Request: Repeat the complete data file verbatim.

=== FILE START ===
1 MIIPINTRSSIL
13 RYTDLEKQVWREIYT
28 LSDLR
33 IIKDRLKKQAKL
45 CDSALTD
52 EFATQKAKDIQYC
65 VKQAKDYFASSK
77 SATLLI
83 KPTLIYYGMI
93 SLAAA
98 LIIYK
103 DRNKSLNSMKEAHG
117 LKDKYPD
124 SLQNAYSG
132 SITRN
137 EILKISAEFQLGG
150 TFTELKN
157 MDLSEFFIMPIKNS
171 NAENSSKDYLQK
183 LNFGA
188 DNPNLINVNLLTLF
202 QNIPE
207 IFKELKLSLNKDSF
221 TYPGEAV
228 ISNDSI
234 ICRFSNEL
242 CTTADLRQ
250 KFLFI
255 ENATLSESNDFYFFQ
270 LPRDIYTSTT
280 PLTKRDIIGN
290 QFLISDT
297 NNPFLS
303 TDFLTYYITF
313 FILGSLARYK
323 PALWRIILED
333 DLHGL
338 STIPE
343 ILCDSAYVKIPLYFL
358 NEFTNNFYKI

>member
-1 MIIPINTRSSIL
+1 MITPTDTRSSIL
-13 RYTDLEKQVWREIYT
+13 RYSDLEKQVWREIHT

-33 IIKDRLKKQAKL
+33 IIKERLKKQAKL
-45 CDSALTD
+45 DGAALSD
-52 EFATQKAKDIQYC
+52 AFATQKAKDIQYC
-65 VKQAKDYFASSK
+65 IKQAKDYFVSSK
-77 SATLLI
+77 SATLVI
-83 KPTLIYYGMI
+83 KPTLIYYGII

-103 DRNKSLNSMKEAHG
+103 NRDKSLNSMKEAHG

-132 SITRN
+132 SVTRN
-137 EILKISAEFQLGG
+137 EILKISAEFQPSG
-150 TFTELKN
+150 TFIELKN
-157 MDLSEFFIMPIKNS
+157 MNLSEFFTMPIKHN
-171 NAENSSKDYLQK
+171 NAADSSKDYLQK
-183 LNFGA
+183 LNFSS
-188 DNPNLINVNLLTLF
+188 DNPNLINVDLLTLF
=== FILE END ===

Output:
1 MIIPINTRSSIL
13 RYTDLEKQVWREIYT
28 LSDLR
33 IIKDRLKKQAKL
45 CDSALTD
52 EFATQKAKDIQYC
65 VKQAKDYFASSK
77 SATLLI
83 KPTLIYYGMI
93 SLAAA
98 LIIYK
103 DRNKSLNSMKEAHG
117 LKDKYPD
124 SLQNAYSG
132 SITRN
137 EILKISAEFQLGG
150 TFTELKN
157 MDLSEFFIMPIKNS
171 NAENSSKDYLQK
183 LNFGA
188 DNPNLINVNLLTLF
202 QNIPE
207 IFKELKLSLNKDSF
221 TYPGEAV
228 ISNDSI
234 ICRFSNEL
242 CTTADLRQ
250 KFLFI
255 ENATLSESNDFYFFQ
270 LPRDIYTSTT
280 PLTKRDIIGN
290 QFLISDT
297 NNPFLS
303 TDFLTYYITF
313 FILGSLARYK
323 PALWRIILED
333 DLHGL
338 STIPE
343 ILCDSAYVKIPLYFL
358 NEFTNNFYKI

>member
-1 MIIPINTRSSIL
+1 MITPTDTRSSIL
-13 RYTDLEKQVWREIYT
+13 RYSDLEKQVWREIHT

-33 IIKDRLKKQAKL
+33 IIKERLKKQAKL
-45 CDSALTD
+45 DGAALSD
-52 EFATQKAKDIQYC
+52 AFATQKAKDIQYC
-65 VKQAKDYFASSK
+65 IKQAKDYFVSSK
-77 SATLLI
+77 SATLVI
-83 KPTLIYYGMI
+83 KPTLIYYGII

-103 DRNKSLNSMKEAHG
+103 NRDKSLNSMKEAHG

-132 SITRN
+132 SVTRN
-137 EILKISAEFQLGG
+137 EILKISAEFQPSG
-150 TFTELKN
+150 TFIELKN
-157 MDLSEFFIMPIKNS
+157 MNLSEFFTMPIKHN
-171 NAENSSKDYLQK
+171 NAADSSKDYLQK
-183 LNFGA
+183 LNFSS
-188 DNPNLINVNLLTLF
+188 DNPNLINVDLLTLF